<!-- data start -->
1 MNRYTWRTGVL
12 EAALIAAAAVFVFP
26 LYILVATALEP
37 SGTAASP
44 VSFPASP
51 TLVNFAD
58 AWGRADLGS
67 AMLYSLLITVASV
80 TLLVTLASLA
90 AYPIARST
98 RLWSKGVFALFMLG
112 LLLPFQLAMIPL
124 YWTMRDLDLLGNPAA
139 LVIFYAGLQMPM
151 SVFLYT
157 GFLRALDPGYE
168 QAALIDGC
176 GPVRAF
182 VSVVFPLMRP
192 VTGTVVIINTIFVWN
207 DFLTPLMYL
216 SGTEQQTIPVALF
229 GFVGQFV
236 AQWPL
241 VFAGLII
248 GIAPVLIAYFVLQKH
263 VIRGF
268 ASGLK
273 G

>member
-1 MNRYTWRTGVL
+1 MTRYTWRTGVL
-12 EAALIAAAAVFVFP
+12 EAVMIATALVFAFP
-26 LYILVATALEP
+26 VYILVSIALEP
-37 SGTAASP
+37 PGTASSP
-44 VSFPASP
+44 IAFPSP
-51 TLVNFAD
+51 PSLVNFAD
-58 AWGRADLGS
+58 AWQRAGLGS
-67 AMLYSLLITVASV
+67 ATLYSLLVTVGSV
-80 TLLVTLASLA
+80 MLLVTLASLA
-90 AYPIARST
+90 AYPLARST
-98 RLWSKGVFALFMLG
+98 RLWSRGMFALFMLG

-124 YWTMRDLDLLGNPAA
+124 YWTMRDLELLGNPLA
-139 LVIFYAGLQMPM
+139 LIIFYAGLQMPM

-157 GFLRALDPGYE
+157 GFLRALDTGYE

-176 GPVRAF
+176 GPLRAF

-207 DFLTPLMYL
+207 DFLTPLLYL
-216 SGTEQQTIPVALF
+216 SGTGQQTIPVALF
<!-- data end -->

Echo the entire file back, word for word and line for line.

1 MNRYTWRTGVL
12 EAALIAAAAVFVFP
26 LYILVATALEP
37 SGTAASP
44 VSFPASP
51 TLVNFAD
58 AWGRADLGS
67 AMLYSLLITVASV
80 TLLVTLASLA
90 AYPIARST
98 RLWSKGVFALFMLG
112 LLLPFQLAMIPL
124 YWTMRDLDLLGNPAA
139 LVIFYAGLQMPM
151 SVFLYT
157 GFLRALDPGYE
168 QAALIDGC
176 GPVRAF
182 VSVVFPLMRP
192 VTGTVVIINTIFVWN
207 DFLTPLMYL
216 SGTEQQTIPVALF
229 GFVGQFV
236 AQWPL
241 VFAGLII
248 GIAPVLIAYFVLQKH
263 VIRGF
268 ASGLK
273 G

>member
-1 MNRYTWRTGVL
+1 MTRYTWRTGVL
-12 EAALIAAAAVFVFP
+12 EAVMIATALVFAFP
-26 LYILVATALEP
+26 VYILVSIALEP
-37 SGTAASP
+37 PGTASSP
-44 VSFPASP
+44 IAFPSP
-51 TLVNFAD
+51 PSLVNFAD
-58 AWGRADLGS
+58 AWQRAGLGS
-67 AMLYSLLITVASV
+67 ATLYSLLVTVGSV
-80 TLLVTLASLA
+80 MLLVTLASLA
-90 AYPIARST
+90 AYPLARST
-98 RLWSKGVFALFMLG
+98 RLWSRGMFALFMLG

-124 YWTMRDLDLLGNPAA
+124 YWTMRDLELLGNPLA
-139 LVIFYAGLQMPM
+139 LIIFYAGLQMPM

-157 GFLRALDPGYE
+157 GFLRALDTGYE

-176 GPVRAF
+176 GPLRAF

-207 DFLTPLMYL
+207 DFLTPLLYL
-216 SGTEQQTIPVALF
+216 SGTGQQTIPVALF